Launched in May 2015, the brand name Unniyarcha is inspired by the legendary warrior princess of 17th century Kerala. Divya says, “I wanted a name that would express both beauty and strength since that exemplifies the modern woman.” Divya started Unniyarcha in New Delhi, and when her husband had a location change to Bengaluru, the startup moved cities too. However, Divya has ensured that Unniyarcha’s collection is available in New Delhi, Chennai, Kolkata and Mumbai through tie-ups with designer jewellery stores. The bulk of the brand’s orders come in online through the website.
Unniyarcha offers a variety of 18-carat gold and silver-plated fusion jewellery, with every single piece under the label showcasing a blend of conventional and contemporary design. Divya is actively involved in the design process and ensures that brainstorming sessions with her team of five designers end only when they have understood exactly what she wants and how best the design can be created.
Divya says, “I was very fond of drawing and sketching during childhood and would often doodle designs in my notebook. So, for me, my startup is a childhood dream come true.”
After starting her career with a stint at Deloitte Consultants in New York, Divya moved back to India to work with her father. The three years spent working with him was an invaluable — experience and she feels she got to hone her entrepreneurial and management skills during the time.
While Divya was doing well on the professional front, she often felt that her work lacked a creative element. One morning, while walking through her father’s manufacturing facility, the sunlight falling on a pile of scrap metal drew her attention. She was fascinated with the way rainbow colours were being reflected off the metal and could immediately visualise a variety of designs using different colour combinations. That was a defining moment for Divya as she realised that creating unusual art pieces is what would make her the happiest.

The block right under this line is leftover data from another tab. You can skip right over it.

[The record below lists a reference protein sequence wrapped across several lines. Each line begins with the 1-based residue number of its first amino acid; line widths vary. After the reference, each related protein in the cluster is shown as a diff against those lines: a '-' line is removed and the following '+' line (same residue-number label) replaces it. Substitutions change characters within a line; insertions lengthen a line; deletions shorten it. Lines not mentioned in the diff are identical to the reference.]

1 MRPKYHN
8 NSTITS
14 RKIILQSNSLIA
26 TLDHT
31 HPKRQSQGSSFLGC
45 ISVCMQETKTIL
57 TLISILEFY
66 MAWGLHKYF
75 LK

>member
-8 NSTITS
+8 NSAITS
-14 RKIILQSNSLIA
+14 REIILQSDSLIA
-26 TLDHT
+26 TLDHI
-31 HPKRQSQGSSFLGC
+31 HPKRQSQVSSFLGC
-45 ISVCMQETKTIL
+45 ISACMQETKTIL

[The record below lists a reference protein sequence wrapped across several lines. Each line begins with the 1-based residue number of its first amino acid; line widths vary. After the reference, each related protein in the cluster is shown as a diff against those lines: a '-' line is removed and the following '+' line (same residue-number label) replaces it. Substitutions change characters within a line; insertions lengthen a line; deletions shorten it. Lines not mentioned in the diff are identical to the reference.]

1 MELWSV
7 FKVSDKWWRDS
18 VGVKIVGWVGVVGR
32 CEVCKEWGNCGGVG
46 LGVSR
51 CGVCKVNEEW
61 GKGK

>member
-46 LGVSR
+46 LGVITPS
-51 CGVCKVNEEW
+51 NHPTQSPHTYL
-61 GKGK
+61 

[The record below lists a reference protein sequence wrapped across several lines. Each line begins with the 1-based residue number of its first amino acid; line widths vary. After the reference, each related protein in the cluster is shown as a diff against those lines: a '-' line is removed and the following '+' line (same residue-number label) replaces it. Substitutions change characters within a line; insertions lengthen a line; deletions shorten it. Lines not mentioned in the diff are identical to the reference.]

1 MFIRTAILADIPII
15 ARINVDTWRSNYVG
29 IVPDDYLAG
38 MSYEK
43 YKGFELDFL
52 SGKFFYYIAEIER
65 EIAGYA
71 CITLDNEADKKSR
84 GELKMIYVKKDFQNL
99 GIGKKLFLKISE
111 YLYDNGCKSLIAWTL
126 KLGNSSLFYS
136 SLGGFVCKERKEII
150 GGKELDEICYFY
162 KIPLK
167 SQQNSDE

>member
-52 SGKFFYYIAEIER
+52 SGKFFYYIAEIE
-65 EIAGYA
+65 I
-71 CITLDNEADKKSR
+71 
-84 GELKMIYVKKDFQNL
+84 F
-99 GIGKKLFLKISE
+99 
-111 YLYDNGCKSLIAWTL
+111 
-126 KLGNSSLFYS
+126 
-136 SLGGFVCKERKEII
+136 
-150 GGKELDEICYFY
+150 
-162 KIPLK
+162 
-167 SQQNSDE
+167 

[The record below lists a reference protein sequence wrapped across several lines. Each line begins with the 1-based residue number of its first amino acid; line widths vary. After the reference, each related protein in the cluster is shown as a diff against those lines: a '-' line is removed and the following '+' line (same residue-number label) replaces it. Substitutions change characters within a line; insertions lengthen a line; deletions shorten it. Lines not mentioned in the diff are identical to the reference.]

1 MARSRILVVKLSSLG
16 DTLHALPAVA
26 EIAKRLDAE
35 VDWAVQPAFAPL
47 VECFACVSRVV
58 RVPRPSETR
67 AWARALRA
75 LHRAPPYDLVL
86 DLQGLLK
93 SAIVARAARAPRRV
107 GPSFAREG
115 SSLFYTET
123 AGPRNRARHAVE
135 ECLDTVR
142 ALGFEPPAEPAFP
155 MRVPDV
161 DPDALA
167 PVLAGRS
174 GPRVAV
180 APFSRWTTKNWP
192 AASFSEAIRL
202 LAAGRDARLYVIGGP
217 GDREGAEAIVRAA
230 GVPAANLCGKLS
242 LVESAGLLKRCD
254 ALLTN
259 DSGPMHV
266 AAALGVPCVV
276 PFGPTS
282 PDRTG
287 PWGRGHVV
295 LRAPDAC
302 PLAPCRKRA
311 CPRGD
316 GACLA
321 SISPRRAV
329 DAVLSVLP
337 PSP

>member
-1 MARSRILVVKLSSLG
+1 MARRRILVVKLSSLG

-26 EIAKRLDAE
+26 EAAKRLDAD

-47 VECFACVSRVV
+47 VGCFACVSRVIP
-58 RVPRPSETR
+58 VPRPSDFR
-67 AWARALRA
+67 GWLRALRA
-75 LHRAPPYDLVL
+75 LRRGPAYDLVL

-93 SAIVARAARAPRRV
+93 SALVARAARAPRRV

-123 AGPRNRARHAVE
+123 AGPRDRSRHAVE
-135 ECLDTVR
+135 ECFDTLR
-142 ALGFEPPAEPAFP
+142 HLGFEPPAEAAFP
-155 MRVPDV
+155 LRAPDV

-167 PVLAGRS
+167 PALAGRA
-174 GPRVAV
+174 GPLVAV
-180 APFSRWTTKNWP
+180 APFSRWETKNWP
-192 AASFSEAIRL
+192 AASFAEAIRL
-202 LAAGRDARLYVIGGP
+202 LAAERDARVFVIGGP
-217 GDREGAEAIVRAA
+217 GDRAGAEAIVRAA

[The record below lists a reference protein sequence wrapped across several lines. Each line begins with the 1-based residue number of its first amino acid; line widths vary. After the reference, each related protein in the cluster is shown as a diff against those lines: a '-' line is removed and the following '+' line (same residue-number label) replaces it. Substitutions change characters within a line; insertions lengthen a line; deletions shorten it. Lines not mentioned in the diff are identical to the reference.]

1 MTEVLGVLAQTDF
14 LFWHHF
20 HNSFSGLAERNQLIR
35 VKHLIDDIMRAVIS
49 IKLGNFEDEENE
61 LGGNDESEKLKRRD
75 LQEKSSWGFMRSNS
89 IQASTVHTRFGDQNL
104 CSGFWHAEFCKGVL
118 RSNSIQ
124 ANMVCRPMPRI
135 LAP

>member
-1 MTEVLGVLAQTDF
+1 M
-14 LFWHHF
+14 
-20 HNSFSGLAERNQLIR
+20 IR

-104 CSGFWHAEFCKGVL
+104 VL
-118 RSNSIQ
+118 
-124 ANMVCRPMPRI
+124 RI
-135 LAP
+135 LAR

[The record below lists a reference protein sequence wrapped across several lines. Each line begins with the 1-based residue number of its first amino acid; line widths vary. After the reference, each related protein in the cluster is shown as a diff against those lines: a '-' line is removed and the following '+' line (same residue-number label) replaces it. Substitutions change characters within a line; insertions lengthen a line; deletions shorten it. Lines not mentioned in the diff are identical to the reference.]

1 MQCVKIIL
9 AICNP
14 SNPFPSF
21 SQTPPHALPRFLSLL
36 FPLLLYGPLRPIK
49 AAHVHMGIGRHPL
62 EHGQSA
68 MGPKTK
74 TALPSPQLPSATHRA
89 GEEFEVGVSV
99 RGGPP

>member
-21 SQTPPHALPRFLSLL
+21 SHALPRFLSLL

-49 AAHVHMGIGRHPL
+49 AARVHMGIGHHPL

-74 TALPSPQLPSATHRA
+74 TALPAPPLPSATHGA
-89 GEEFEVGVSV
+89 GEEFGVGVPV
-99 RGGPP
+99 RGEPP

Moreover, during her stay abroad, she had observed the absence of renowned Indian brands despite Indian craftsmanship being superior. Divya felt that Indian jewellery brands had great scope globally and therefore decided to start a jewellery label with the intent to focus on an international customer base. Divya polished her design talent pun intended — with a course at Parsons School of Design in New York.
The collections on the website are divided into two categories — ‘Limited Edition’ and ‘Express’. The Limited-Edition collections are designed exclusively by Divya and are inspired by themes from mythology and architecture. All designs are handmade and the stones are ethically sourced and selected. The Express collection consists of a wide range of jewellery pieces that are curated and handpicked globally by Divya and her team. This collection is more affordable and the designs can be worn on casual occasions.
Her first Limited Edition collection was launched in February 2016 and was a Mahabharata-inspired ‘Epic Collection’ consisting of classy but quirky pieces, each with a story to tell. The second Limited Edition collection, which will be launched next month, is the traditional ‘Samskaara’ collection which takes its inspiration from the beautiful temples and rich architectural beauty of South India.
Since Divya believes that social responsibility is a part of entrepreneurship, the brand has recently partnered with the Prajwala Foundation, which works towards the psychological and economic rehabilitation of rape survivors. A percentage of all online and offline sales of Unniyarcha is contributed to the Foundation.
Since my home state of Kerala has a huge expatriate population, I have had customers from among friends and family who live in Dubai and the USA. Through their word-of-mouth referrals on social media, orders from these geographies have been on the rise. I, therefore, plan to focus on the international market in the coming months.